The biggest mistake many observers and opponents of the ULA make is to view it, and view me, through prisms which give them a distorted sense of reality. They view us in terms of their own situation-- as Michael Signorelli does from the perspective of the huge monopoly which employs him. Because things are equaled on the playing field of the Internet, he believes they're equal in the playing field of life. This breeds the idea, as exhibited on the radio show I was recently on, that the ULA, an organization without resources, could somehow restrict the opportunity of a Jeffrey Eugenides, who's had every opportunity.
Another prism is used by bourgeois writers who like what we're doing, then see the group according to what they think a writers group SHOULD be like, or according to what they want us to be, based on their own needs.
The ULA is a radical lit group originally meant to consist of literary activists with a DIY mentality. This meant from the start those writers who'd already burnt their bridges to the mainstream; who'd already abandoned all hope of status quo literary success; who were for the most part totally alienated by this society and its culture; who for the most part had already lost everything and had nothing left to lose. The lowest of the low. Among writers, the hardest core of the hard core.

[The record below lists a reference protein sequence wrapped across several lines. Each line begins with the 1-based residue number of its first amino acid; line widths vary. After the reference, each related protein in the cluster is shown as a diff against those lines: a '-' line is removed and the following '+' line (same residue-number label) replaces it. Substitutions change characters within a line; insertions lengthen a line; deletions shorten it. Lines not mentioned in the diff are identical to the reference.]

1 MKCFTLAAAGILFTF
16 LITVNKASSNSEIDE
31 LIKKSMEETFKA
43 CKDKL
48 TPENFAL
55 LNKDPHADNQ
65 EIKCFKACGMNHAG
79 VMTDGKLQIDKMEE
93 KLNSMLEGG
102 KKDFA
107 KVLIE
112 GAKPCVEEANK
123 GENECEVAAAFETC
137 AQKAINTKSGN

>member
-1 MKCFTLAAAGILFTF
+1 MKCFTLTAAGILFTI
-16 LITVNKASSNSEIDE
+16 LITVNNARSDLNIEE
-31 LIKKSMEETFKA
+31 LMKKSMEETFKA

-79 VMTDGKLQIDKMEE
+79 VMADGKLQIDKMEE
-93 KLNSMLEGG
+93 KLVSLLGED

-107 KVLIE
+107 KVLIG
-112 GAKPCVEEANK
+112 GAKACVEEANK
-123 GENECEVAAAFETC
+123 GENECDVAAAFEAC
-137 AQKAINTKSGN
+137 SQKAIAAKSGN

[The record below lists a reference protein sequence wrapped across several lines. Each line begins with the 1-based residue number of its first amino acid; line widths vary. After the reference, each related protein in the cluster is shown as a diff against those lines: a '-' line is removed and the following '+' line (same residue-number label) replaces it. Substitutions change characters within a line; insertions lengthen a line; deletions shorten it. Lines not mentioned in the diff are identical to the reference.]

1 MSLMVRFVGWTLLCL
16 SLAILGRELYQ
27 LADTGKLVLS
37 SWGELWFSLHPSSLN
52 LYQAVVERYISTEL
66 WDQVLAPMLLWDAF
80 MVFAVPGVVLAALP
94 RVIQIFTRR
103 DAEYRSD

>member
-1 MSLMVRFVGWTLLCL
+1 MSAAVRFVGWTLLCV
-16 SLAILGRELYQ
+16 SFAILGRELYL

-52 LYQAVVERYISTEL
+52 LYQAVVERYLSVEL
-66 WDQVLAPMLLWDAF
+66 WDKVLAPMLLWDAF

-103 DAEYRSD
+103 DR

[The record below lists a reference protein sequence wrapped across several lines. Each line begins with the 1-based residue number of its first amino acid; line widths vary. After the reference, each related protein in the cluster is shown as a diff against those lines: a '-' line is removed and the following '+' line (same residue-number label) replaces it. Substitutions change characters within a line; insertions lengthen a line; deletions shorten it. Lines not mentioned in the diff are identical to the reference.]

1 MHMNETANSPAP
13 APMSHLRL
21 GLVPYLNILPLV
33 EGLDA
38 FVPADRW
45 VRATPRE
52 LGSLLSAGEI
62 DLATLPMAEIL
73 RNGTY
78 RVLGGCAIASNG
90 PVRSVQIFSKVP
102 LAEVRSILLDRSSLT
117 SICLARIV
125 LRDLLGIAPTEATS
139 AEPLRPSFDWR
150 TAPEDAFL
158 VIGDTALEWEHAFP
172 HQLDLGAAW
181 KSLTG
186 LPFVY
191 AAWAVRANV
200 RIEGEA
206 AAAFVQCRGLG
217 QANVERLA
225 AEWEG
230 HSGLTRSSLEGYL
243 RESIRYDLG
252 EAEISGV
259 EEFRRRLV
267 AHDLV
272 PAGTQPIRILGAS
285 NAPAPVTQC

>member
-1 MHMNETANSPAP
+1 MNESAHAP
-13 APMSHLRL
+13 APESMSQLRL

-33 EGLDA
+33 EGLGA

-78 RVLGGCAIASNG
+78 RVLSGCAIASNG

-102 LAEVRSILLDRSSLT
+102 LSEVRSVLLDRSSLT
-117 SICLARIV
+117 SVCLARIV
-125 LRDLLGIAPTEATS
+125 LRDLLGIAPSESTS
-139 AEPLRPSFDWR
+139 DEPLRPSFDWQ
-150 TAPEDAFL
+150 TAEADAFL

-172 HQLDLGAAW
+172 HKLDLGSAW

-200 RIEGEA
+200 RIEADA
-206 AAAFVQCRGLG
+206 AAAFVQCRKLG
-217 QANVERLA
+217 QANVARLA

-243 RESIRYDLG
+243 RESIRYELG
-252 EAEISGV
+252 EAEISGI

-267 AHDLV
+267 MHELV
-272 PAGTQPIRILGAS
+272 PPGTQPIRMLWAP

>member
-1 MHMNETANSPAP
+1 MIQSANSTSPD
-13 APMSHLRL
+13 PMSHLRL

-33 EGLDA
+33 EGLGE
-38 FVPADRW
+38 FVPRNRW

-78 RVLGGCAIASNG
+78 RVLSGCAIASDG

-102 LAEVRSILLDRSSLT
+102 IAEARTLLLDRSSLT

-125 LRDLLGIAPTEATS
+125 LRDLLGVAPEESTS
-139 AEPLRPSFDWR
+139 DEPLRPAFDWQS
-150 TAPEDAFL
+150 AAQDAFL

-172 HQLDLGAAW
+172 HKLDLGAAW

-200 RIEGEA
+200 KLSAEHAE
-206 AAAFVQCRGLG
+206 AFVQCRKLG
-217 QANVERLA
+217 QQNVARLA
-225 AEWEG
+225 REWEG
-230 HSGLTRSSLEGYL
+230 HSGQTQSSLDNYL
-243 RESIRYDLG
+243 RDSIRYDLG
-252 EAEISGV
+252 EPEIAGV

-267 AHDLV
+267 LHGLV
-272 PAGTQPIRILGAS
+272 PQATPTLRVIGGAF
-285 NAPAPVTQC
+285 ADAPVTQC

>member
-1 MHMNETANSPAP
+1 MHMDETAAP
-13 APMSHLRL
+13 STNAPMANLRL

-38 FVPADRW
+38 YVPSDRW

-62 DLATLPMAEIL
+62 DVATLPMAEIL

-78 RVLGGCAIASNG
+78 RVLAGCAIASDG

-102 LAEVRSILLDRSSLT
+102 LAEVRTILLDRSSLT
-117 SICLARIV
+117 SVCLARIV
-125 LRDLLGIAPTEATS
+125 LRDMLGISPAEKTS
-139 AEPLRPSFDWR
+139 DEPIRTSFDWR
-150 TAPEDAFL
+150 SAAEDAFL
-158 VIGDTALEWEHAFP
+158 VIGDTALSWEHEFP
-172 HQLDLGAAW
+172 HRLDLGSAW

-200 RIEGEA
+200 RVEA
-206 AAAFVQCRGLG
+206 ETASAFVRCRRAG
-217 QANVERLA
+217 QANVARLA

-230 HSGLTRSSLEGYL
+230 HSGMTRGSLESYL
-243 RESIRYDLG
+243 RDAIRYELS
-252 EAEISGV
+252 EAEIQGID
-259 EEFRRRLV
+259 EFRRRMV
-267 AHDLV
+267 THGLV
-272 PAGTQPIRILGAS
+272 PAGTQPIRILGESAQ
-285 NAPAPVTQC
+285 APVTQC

When we've swayed from these principles we've been burned.
The ULA isn't for everybody. Those who've joined and fit in have earned their colors. They've fit in with the pack of rabid dogs which is this team. There are no writers in America like us, which is our strength.